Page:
Tom Salinsky tells us how to scare a 


y background is in comedy and theatre, particularly improvisation, although today

most of my work is delivering training sessions. Sometimes, my attendees will learn this information only as the session starts. I have to be careful that the news doesn’t freak them out, because if the group is full of tension and anxiety, it will be harder for them to learn. Te first thing I tell them is to stop trying their hardest, because that guarantees that they will be in a bad state, which is they last thing I want. If I did want my attendees in a

bad state, I could achieve it relatively easily. I could say a handful of words which would put them into a significantly worse state than they were before I said them. Tose words are… “Can I have a volunteer?” Tat usually does the trick. People

start shrinking into their seats a little, or avoiding eye contact with me, or volunteering the person next to them – anything to avoid being that volunteer. Eventually, some brave soul will put a sheepish hand up, or I’ll just pick on someone. And when that person comes up to the front with me, they change. Tey looked perfectly happy and healthy when they were safe in their seat, but now they’re up here with me, they start to look a little feeble. And I think this is a deliberate

strategy, and one with a very reassuring outcome. If you stand in front of a room full of people looking not-quite- up-to-the-task, it sends a very clear message to the rest of the room: don’t expect too much, this isn’t going to be very good. And now you can relax! You have successfully lowered expectations. But this becomes a self-fulfilling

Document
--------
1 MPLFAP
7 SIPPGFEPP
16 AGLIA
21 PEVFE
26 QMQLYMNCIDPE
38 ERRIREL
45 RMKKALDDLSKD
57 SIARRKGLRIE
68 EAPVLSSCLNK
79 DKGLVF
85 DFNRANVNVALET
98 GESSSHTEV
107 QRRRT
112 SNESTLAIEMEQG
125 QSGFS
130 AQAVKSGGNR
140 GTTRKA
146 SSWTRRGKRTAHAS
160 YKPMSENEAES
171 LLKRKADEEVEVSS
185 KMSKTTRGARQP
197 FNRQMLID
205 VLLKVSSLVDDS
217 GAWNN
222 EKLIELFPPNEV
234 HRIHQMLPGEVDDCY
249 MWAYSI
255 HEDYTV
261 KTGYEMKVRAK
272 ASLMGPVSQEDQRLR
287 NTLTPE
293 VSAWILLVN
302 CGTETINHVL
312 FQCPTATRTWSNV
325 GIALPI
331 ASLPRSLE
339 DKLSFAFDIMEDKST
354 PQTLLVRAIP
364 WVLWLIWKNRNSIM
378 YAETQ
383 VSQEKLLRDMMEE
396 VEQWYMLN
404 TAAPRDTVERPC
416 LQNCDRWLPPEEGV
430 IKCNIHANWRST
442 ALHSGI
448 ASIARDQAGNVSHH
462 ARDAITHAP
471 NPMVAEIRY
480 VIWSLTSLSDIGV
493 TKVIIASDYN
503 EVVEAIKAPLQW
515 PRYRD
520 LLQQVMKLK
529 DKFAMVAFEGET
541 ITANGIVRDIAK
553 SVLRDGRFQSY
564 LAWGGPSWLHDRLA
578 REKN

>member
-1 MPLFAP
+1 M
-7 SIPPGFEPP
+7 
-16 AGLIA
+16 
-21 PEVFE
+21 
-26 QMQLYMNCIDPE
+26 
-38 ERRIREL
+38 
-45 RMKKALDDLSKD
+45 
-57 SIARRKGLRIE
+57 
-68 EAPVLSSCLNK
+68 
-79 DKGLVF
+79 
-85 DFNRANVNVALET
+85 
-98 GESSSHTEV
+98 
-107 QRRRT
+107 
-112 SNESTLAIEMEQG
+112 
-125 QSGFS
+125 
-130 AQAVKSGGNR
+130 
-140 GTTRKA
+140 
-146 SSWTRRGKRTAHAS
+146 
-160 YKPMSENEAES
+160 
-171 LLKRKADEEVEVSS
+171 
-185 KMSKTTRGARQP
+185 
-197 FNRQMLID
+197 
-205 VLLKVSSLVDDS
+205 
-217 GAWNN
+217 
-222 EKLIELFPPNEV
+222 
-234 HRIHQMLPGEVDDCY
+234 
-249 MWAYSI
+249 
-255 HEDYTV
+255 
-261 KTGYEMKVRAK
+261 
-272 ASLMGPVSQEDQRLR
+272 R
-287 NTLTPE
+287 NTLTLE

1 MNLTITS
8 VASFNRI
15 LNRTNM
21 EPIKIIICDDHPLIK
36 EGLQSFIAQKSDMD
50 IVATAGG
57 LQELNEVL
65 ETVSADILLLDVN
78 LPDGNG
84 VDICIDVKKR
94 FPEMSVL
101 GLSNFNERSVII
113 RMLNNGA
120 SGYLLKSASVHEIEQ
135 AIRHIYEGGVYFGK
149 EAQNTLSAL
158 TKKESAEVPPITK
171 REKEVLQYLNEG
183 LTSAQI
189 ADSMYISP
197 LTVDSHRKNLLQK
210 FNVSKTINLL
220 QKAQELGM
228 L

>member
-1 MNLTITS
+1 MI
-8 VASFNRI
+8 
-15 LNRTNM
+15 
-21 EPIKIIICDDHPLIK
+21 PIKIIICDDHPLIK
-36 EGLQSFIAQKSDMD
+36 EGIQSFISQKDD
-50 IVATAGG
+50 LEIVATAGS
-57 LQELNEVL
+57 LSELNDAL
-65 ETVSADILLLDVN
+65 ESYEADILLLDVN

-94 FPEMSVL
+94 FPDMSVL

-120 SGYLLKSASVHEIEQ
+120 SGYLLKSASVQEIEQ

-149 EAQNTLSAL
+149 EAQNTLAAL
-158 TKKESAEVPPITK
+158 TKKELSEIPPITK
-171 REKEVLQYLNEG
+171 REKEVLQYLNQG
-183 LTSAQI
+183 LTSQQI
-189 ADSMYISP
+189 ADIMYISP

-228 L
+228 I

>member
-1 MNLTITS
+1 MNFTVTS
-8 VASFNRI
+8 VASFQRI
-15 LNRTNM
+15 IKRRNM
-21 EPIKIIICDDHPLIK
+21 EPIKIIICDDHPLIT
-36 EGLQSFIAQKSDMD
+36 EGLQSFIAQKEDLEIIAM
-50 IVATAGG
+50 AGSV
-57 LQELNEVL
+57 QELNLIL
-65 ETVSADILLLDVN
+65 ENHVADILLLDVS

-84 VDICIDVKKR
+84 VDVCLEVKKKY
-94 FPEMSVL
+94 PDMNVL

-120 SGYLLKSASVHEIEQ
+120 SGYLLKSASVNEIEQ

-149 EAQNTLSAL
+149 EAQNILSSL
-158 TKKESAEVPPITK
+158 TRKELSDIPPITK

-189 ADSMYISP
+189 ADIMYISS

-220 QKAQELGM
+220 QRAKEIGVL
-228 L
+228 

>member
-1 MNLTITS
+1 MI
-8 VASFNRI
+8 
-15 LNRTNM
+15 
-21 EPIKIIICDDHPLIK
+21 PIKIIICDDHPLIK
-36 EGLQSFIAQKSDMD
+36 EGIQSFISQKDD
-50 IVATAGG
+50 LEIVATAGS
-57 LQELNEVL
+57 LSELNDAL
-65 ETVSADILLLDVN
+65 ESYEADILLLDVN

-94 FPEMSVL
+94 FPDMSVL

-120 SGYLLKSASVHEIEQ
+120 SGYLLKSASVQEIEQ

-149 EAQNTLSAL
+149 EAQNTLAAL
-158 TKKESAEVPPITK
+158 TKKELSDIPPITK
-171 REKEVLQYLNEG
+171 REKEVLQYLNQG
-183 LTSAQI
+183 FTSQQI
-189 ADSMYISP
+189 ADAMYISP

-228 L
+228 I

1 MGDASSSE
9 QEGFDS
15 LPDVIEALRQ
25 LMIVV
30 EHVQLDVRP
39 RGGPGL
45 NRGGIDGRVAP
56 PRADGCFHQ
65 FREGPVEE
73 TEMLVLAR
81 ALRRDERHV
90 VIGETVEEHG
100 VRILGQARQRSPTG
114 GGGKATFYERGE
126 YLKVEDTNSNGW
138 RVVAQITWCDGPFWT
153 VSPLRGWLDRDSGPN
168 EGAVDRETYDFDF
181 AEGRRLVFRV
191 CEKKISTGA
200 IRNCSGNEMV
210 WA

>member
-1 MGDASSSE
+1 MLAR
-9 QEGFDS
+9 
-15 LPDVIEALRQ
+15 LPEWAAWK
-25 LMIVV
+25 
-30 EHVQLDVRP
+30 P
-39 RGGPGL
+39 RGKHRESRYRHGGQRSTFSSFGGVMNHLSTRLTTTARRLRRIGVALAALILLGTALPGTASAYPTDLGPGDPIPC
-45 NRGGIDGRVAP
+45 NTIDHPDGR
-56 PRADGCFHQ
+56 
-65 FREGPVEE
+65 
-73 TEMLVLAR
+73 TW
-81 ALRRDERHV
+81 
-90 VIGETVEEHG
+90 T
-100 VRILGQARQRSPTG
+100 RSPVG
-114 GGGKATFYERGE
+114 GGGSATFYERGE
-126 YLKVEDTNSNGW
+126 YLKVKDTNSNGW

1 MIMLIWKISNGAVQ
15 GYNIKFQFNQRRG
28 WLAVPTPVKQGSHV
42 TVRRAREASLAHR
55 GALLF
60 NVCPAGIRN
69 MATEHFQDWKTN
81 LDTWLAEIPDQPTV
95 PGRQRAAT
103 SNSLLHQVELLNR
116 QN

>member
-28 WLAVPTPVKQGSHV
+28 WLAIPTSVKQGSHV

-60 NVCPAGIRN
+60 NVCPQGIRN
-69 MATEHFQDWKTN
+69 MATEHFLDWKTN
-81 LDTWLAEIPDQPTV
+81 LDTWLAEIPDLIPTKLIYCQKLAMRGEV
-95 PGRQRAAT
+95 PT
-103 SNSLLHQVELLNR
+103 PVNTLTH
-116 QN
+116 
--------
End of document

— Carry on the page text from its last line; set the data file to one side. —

You have successfully lowered expectations. But this becomes a self- fulfilling prophecy. You can’t do your best when you are behaving in this way

prophecy. You can’t do your best when you are behaving in this way. Many people seem trapped between

trying their hardest and raising their anxiety levels, or advertising failure before they even begin. Either (or both) of these strategies can become habitual reactions to anything which is out of your ‘comfort zone’ but because neither makes the activity more comfortable, your comfort zone never expands its borders. Adopting a cheerful and confident attitude is the only way which actually works. If you want to, you can call this ‘fake it till you make it,’ but because adopting a confident and cheerful attitude genuinely does make things easier, you don’t have to fake it for very long, because doing something well and which seems easy will also make you feel confident for real. I will end this column with a

question. Te reaction I have described to me asking for a volunteer is typical, but not universal. Tere is one group of people (and only one) who will react in a totally different way. What group, and how do they react?*

Tom Salinsky is an actor, improviser, writer, teacher and trainer. He is also a director of the Spontaneity Shop @tomsalinsky

38 | July 2016 | @TrainingJournal


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